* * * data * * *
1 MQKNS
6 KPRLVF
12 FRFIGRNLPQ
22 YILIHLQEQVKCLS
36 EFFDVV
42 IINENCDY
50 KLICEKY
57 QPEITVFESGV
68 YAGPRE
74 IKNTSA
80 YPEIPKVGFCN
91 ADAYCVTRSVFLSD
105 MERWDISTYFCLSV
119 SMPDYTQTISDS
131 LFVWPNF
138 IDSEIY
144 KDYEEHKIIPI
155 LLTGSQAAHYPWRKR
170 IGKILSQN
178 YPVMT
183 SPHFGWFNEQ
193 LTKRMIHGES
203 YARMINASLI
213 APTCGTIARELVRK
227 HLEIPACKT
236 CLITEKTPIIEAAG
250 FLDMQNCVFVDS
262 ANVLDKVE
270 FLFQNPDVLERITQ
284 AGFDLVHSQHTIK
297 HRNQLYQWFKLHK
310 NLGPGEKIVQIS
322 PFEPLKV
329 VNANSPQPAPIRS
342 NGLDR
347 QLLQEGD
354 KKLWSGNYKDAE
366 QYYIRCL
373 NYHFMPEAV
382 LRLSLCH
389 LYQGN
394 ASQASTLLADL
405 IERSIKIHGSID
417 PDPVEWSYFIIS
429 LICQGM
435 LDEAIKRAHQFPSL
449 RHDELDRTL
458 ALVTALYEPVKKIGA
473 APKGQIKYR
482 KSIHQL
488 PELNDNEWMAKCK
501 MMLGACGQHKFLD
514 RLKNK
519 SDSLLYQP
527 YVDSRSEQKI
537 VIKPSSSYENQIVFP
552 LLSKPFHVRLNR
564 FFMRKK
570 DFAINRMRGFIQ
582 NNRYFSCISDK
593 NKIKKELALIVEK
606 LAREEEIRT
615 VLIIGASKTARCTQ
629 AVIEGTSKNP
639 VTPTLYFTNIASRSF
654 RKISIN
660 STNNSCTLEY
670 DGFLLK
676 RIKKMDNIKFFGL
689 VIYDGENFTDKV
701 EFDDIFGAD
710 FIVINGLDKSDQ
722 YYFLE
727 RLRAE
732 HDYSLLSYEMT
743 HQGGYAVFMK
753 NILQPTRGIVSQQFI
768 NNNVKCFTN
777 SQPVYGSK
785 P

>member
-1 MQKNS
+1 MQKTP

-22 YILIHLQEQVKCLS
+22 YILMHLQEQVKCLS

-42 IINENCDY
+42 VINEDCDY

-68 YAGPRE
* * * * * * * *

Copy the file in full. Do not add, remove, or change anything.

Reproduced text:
1 MQKNS
6 KPRLVF
12 FRFIGRNLPQ
22 YILIHLQEQVKCLS
36 EFFDVV
42 IINENCDY
50 KLICEKY
57 QPEITVFESGV
68 YAGPRE
74 IKNTSA
80 YPEIPKVGFCN
91 ADAYCVTRSVFLSD
105 MERWDISTYFCLSV
119 SMPDYTQTISDS
131 LFVWPNF
138 IDSEIY
144 KDYEEHKIIPI
155 LLTGSQAAHYPWRKR
170 IGKILSQN
178 YPVMT
183 SPHFGWFNEQ
193 LTKRMIHGES
203 YARMINASLI
213 APTCGTIARELVRK
227 HLEIPACKT
236 CLITEKTPIIEAAG
250 FLDMQNCVFVDS
262 ANVLDKVE
270 FLFQNPDVLERITQ
284 AGFDLVHSQHTIK
297 HRNQLYQWFKLHK
310 NLGPGEKIVQIS
322 PFEPLKV
329 VNANSPQPAPIRS
342 NGLDR
347 QLLQEGD
354 KKLWSGNYKDAE
366 QYYIRCL
373 NYHFMPEAV
382 LRLSLCH
389 LYQGN
394 ASQASTLLADL
405 IERSIKIHGSID
417 PDPVEWSYFIIS
429 LICQGM
435 LDEAIKRAHQFPSL
449 RHDELDRTL
458 ALVTALYEPVKKIGA
473 APKGQIKYR
482 KSIHQL
488 PELNDNEWMAKCK
501 MMLGACGQHKFLD
514 RLKNK
519 SDSLLYQP
527 YVDSRSEQKI
537 VIKPSSSYENQIVFP
552 LLSKPFHVRLNR
564 FFMRKK
570 DFAINRMRGFIQ
582 NNRYFSCISDK
593 NKIKKELALIVEK
606 LAREEEIRT
615 VLIIGASKTARCTQ
629 AVIEGTSKNP
639 VTPTLYFTNIASRSF
654 RKISIN
660 STNNSCTLEY
670 DGFLLK
676 RIKKMDNIKFFGL
689 VIYDGENFTDKV
701 EFDDIFGAD
710 FIVINGLDKSDQ
722 YYFLE
727 RLRAE
732 HDYSLLSYEMT
743 HQGGYAVFMK
753 NILQPTRGIVSQQFI
768 NNNVKCFTN
777 SQPVYGSK
785 P

>member
-1 MQKNS
+1 MQKTP

-22 YILIHLQEQVKCLS
+22 YILMHLQEQVKCLS

-42 IINENCDY
+42 VINEDCDY

-68 YAGPRE